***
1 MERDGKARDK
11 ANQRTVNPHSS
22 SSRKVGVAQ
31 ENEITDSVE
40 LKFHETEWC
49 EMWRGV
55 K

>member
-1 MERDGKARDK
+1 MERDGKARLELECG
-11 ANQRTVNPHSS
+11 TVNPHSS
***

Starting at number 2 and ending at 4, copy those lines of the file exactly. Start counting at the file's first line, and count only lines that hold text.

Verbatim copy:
11 ANQRTVNPHSS
22 SSRKVGVAQ
31 ENEITDSVE